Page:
The Thrice-built City
Uxmal is the largest Maya city in the Puuc region. It is far less touristed than the more famous Chichén Itzá– a plus in my book– and well worth a visit. There are several interesting hotel options nearby, but none is more convenient to the visitor than The Lodge at Uxmal, originally built to house the archeological team during the excavations, and literally inside the site itself. Try to arrive in the late afternoon and get settled into your hotel before nightfall.

The Pyramid of the Magician at Uxmal. ©Robert Bundy

When evening comes, walk 100 yards to the gates to the site for the evening light and sound experience. This strategy ensures that your first glimpse of the majestic buildings will be when they dramatically materialize out of the blackness in brilliant colors as the narrative history echoes out across the stone structures.

Your impression of the complex will be entirely different during the day. Uxmal’s Pyramid of the Magician, in particular, is unique in design, unlike any other remnant of the ancient world, and the Nunnery quadrangle is the finest example of Puuc architecture anywhere.

At the highest point in the area stands the Governor’s Palace. A single doorway in this building, precision cut and ornately decorated, is an eloquent summary illustration that an advanced civilization flourished here. But most remarkable is that archeologists have determined that three buildings stand on this hill, each built on top of its predecessor. Two corners of the palace have been lightly excavated to allow visitors to view the top corner of the one directly underneath it. Despite the name “thrice-built”, there is evidence that the city has been rebuilt five times, further proof that the Maya have long excelled at building new wonders on the ruins of what came before.

Hacienda Temozun
Escape the heat of the day by driving to Hacienda Temozun. This imposing former henequen plantation is another one of the Yucatan’s success stories. Photographs of luminaries such as Presidents Clinton and Bush adorn the walls. Here you can watch the production of the henequen fiber rope from start to finish on the few remaining machines still in operation, and Temozun is every inch the equal of San Antonio in it’s comforts and luxuries. A stay here is a fine finale to your journey.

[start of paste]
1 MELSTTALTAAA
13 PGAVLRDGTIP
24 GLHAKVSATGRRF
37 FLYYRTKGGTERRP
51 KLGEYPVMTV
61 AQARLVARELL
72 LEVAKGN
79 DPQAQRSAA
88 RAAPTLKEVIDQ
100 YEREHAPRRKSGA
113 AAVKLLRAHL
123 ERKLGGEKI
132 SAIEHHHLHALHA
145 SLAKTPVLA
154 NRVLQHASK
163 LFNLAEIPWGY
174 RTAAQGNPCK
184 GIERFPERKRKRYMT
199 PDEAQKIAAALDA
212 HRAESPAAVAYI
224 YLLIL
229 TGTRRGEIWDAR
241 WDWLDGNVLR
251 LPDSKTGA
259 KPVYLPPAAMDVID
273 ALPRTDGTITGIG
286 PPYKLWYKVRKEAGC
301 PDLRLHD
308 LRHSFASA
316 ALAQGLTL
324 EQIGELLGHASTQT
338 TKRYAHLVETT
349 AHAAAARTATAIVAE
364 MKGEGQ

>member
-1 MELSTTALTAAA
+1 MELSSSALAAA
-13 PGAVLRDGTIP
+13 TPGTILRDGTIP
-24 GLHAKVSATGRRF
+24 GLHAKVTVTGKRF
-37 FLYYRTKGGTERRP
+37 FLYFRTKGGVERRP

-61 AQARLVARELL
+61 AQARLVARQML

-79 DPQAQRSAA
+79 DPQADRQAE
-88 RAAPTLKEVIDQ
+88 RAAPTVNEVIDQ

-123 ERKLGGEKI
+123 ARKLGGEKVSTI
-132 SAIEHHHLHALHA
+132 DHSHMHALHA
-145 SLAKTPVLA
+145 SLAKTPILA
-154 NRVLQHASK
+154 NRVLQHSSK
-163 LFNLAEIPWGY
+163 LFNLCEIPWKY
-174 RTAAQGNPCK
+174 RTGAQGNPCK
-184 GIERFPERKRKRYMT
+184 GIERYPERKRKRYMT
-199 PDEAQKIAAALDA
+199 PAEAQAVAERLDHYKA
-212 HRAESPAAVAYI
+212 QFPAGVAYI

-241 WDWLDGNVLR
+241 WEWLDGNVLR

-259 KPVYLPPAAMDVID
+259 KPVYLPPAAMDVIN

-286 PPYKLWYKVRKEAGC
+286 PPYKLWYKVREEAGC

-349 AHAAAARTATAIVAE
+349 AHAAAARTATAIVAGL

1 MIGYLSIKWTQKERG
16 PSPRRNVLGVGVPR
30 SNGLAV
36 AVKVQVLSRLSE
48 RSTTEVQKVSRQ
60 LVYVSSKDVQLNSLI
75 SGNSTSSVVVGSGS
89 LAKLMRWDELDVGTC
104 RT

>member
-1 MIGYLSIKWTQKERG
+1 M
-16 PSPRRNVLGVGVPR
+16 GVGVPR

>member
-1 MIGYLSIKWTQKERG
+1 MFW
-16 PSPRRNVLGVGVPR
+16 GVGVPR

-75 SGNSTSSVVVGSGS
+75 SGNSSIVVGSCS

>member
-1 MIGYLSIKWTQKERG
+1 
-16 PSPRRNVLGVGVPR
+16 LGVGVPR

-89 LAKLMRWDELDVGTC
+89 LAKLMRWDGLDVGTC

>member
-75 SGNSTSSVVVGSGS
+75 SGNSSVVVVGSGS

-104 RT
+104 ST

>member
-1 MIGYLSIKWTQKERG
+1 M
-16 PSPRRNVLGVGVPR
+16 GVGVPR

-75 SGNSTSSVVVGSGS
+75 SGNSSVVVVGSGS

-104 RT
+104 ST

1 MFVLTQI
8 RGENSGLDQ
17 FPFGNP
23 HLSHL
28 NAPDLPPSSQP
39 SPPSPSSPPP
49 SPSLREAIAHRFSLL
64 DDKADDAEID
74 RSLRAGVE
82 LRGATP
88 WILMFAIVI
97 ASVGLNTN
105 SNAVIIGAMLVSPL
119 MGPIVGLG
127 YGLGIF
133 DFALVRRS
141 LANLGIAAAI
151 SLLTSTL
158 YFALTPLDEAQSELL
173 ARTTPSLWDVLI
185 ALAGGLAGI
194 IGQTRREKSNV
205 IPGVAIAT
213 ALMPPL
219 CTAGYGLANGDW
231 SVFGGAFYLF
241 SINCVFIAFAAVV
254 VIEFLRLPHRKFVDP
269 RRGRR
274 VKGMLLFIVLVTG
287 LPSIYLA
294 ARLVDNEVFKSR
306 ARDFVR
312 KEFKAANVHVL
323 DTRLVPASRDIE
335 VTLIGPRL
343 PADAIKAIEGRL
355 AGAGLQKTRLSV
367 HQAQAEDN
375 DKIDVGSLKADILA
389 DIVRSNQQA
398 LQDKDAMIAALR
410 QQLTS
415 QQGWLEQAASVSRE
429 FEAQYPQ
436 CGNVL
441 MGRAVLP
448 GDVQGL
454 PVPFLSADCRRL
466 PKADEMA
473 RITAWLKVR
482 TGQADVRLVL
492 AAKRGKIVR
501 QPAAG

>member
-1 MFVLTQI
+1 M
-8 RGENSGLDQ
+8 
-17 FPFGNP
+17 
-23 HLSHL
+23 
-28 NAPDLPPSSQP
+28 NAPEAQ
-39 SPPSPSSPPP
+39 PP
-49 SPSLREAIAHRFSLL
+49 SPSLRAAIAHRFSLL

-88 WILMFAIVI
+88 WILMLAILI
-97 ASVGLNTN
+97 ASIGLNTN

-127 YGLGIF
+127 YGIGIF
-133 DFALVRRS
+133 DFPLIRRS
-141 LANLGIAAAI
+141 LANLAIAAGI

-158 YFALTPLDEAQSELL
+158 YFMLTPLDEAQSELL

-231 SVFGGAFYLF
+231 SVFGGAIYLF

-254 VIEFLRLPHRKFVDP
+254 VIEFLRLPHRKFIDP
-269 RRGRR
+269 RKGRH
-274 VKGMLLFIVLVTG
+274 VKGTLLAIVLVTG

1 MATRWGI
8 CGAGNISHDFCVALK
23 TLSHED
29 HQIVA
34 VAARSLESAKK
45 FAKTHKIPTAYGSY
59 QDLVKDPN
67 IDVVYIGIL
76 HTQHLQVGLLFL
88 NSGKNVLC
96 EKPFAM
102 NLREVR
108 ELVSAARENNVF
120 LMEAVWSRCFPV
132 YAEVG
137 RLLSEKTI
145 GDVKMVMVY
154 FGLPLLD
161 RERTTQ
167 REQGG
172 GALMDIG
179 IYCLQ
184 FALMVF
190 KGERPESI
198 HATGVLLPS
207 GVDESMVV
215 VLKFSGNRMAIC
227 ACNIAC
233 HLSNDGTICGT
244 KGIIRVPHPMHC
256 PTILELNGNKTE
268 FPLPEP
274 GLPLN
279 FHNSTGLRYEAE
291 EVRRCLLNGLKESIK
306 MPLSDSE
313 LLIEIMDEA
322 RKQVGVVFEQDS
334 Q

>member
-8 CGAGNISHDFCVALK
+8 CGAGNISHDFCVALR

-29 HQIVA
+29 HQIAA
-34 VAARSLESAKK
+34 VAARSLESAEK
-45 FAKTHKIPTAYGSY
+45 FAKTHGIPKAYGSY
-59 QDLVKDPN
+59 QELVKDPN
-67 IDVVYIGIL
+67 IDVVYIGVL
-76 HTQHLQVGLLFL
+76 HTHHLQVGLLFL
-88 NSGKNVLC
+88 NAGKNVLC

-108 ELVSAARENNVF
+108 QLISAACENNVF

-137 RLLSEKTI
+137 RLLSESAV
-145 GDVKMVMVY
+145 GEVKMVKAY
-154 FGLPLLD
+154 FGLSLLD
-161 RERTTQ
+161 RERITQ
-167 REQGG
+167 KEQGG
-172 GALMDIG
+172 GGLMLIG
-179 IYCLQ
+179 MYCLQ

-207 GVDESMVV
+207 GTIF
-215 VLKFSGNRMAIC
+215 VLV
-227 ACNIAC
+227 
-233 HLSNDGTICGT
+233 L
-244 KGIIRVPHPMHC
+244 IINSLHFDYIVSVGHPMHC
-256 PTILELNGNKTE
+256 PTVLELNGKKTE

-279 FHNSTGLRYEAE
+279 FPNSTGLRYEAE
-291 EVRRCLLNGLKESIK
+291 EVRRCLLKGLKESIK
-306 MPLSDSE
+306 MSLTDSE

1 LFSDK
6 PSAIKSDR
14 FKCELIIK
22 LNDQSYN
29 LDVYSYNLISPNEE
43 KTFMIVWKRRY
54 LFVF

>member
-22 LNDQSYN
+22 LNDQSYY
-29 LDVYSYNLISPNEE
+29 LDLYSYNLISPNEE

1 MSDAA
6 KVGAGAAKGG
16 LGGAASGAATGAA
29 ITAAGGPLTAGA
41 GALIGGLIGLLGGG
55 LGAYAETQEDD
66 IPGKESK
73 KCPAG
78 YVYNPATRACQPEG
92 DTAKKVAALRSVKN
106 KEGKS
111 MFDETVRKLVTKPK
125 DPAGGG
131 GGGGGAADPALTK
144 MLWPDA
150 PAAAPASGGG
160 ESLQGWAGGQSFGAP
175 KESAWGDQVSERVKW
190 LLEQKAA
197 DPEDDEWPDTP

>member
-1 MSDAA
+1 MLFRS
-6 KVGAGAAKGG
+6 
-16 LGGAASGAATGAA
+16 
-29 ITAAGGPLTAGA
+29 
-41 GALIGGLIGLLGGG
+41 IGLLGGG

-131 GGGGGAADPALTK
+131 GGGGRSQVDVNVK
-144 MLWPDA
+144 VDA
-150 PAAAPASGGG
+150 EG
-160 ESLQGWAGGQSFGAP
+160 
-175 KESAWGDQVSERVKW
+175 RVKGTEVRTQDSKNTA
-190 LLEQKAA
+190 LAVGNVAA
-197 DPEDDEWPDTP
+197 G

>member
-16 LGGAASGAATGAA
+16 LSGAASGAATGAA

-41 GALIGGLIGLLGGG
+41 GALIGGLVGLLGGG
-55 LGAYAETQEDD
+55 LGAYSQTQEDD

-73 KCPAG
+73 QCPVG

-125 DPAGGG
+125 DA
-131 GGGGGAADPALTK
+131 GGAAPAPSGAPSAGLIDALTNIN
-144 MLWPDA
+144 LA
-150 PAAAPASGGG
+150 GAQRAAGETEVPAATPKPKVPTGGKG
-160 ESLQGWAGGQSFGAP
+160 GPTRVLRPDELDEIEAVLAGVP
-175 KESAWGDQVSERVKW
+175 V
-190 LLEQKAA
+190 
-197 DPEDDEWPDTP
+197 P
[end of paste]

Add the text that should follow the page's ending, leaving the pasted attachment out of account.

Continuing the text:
Interestingly, the owners of Temozun are once again looking to the henequen plant for future prosperity, as scientists experiment with converting the “green gold” into bio-fuel.  While they are cautiously optimistic about this latest idea, you get the feeling that whether it is bio-fuel or something not yet conjured into the world, they are determined to once again build anew upon the remains of the old.

To walk amidst the ruins from a thousand years ago, and the more recent ones from the last century, it might be strange to feel a surge of optimism about Merida and the Yucatan. But walking through the reanimated haciendas, or joining the vibrant street life in the Plaza Grande in Merida, it’s hard to feel anything else. What is that next thing the Maya will build upon the ruins of their past? For now, Merida, the White City, is thriving — and growing.  And like swimming into the darkness of a cenote, exploring the Yucatan’s depths is a journey that rewards the traveler with a uniquely memorable view.

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Robert Bundy

Robert Bundy

Robert Bundy has visited more than 300 cities and 32 countries in the last ten years and still gets a charge out of getting his passport stamped. He convenes The Travelers' Roundtable is part of Lake Effect with host Mitch Teich for WUWM 89.7 Public Radio Milwaukee.